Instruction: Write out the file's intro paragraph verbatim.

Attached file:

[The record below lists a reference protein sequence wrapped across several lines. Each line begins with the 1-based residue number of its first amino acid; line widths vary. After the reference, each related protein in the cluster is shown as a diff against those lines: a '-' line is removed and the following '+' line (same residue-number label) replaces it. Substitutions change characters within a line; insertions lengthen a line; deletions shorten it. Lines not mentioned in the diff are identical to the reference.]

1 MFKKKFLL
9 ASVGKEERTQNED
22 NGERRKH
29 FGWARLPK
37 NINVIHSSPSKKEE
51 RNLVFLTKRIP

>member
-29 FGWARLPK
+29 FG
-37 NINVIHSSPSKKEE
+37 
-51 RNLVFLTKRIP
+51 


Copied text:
[The record below lists a reference protein sequence wrapped across several lines. Each line begins with the 1-based residue number of its first amino acid; line widths vary. After the reference, each related protein in the cluster is shown as a diff against those lines: a '-' line is removed and the following '+' line (same residue-number label) replaces it. Substitutions change characters within a line; insertions lengthen a line; deletions shorten it. Lines not mentioned in the diff are identical to the reference.]